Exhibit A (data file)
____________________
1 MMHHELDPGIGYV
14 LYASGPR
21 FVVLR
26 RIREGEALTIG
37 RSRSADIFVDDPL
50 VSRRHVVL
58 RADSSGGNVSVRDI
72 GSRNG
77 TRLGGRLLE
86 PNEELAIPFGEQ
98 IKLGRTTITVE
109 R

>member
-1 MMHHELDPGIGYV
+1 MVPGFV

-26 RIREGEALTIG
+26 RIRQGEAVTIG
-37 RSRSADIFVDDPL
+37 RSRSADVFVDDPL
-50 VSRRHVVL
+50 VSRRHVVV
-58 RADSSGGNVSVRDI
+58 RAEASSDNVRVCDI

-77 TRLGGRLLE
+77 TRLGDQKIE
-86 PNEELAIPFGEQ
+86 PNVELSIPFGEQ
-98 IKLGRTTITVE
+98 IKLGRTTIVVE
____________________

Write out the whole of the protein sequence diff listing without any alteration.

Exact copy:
1 MMHHELDPGIGYV
14 LYASGPR
21 FVVLR
26 RIREGEALTIG
37 RSRSADIFVDDPL
50 VSRRHVVL
58 RADSSGGNVSVRDI
72 GSRNG
77 TRLGGRLLE
86 PNEELAIPFGEQ
98 IKLGRTTITVE
109 R

>member
-1 MMHHELDPGIGYV
+1 MVPGFV

-26 RIREGEALTIG
+26 RIRQGEAVTIG
-37 RSRSADIFVDDPL
+37 RSRSADVFVDDPL
-50 VSRRHVVL
+50 VSRRHVVV
-58 RADSSGGNVSVRDI
+58 RAEASSDNVRVCDI

-77 TRLGGRLLE
+77 TRLGDQKIE
-86 PNEELAIPFGEQ
+86 PNVELSIPFGEQ
-98 IKLGRTTITVE
+98 IKLGRTTIVVE